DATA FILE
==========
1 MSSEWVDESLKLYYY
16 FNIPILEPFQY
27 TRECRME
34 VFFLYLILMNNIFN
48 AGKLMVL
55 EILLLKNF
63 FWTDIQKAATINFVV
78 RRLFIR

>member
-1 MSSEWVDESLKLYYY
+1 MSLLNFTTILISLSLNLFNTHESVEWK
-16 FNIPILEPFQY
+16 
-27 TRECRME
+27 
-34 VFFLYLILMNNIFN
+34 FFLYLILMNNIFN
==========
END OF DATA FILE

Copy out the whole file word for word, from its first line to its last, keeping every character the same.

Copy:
1 MSSEWVDESLKLYYY
16 FNIPILEPFQY
27 TRECRME
34 VFFLYLILMNNIFN
48 AGKLMVL
55 EILLLKNF
63 FWTDIQKAATINFVV
78 RRLFIR

>member
-1 MSSEWVDESLKLYYY
+1 MSLLNFTTILISLSLNLFNTHESVEWK
-16 FNIPILEPFQY
+16 
-27 TRECRME
+27 
-34 VFFLYLILMNNIFN
+34 FFLYLILMNNIFN